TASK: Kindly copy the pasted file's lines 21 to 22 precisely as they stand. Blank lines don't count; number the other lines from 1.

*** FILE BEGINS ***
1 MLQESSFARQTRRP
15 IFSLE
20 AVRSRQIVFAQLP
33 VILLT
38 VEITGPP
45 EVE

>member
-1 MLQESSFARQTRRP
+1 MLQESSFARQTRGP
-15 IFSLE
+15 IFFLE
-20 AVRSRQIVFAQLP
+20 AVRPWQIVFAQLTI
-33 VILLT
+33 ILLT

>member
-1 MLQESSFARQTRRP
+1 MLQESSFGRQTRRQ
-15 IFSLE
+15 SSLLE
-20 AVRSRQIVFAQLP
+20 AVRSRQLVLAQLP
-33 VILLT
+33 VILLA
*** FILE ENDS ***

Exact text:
-20 AVRSRQIVFAQLP
+20 AVRSRQLVLAQLP